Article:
Yesterday, six Republican senators of the Judiciary Committee sent a letter to Harry Reid, telling him that PIPA is not ready to be brought to a vote and that significant work must be done on it. The letter expressed concerns over the “cybersecurity implications” and “dilution of First Amendment rights” the current legislation poses. This comes as another Republican, Sen. Pat Toomey of Pennsylvania, declared he was unlikely to support PIPA.
Meanwhile, the White House issued a response to two petitions urging the President to veto SOPA, stating:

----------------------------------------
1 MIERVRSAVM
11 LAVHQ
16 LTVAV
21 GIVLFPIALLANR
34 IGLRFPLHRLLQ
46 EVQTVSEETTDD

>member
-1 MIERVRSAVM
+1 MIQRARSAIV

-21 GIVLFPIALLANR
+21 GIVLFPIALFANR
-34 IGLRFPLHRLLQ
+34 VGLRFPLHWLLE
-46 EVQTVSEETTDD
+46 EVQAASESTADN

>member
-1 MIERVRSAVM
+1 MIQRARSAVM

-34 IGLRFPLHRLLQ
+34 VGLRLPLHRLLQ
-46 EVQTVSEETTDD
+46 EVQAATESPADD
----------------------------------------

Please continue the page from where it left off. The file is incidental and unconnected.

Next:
While we believe that online piracy by foreign websites is a serious problem that requires a serious legislative response, we will not support legislation that reduces freedom of expression, increases cybersecurity risk, or undermines the dynamic, innovative global Internet.
That may seem like significant statement, but as Politico points out, “it stopped short of saying whether that includes two bills that have sent the tech industry into a panic.”
And earlier today, Rep. Darrell Issa (R-CA) announced that a hearing scheduled for January 18th on technical concerns about SOPA has been postponed following assurances from Rep. Lamar Smith that the legislation won’t move forward without a consensus. Smith also said that the DNS blocking provisions would be removed from the bill.